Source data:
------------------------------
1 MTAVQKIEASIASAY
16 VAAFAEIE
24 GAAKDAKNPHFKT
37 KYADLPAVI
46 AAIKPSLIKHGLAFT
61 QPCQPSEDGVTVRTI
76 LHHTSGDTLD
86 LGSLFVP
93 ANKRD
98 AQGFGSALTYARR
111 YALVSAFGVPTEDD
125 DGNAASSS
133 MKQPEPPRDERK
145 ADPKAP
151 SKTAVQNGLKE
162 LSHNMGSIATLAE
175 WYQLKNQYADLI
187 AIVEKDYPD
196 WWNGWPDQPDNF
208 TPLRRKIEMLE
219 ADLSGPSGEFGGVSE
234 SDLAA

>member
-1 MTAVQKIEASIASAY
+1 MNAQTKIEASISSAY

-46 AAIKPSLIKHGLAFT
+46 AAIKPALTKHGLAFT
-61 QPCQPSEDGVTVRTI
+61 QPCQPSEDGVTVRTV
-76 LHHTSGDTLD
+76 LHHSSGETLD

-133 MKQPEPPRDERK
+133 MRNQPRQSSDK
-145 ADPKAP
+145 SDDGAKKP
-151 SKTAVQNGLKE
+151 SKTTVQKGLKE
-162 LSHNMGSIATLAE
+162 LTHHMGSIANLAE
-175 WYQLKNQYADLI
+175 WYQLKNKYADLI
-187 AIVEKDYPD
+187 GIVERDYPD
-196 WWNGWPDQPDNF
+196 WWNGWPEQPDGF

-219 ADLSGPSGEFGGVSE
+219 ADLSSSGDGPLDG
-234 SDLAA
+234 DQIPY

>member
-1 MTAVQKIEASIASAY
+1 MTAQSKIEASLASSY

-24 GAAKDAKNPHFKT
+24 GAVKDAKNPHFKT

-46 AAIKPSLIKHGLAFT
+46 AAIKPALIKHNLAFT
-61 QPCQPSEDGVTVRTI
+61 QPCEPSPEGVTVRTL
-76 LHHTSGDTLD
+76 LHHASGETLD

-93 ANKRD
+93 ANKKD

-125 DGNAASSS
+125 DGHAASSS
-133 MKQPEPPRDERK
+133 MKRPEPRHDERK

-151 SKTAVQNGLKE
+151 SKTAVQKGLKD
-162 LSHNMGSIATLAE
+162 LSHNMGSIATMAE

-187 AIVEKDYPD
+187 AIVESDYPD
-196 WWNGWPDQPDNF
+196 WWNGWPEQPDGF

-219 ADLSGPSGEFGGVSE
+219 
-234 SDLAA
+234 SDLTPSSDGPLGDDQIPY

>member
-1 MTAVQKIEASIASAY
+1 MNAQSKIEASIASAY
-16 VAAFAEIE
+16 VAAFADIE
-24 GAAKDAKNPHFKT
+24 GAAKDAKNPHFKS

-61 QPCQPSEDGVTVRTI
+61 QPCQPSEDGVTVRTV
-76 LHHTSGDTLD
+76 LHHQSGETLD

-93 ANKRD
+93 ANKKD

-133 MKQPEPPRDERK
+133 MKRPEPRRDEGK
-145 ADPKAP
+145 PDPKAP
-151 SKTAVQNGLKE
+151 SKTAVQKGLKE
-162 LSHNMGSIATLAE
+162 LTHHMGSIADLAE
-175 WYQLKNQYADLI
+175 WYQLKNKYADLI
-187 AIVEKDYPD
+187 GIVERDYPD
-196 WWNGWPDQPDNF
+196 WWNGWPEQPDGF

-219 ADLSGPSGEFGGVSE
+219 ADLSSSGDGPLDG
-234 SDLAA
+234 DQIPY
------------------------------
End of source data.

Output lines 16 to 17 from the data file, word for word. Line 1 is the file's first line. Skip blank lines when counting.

162 LSHNMGSIATLAE
175 WYQLKNQYADLI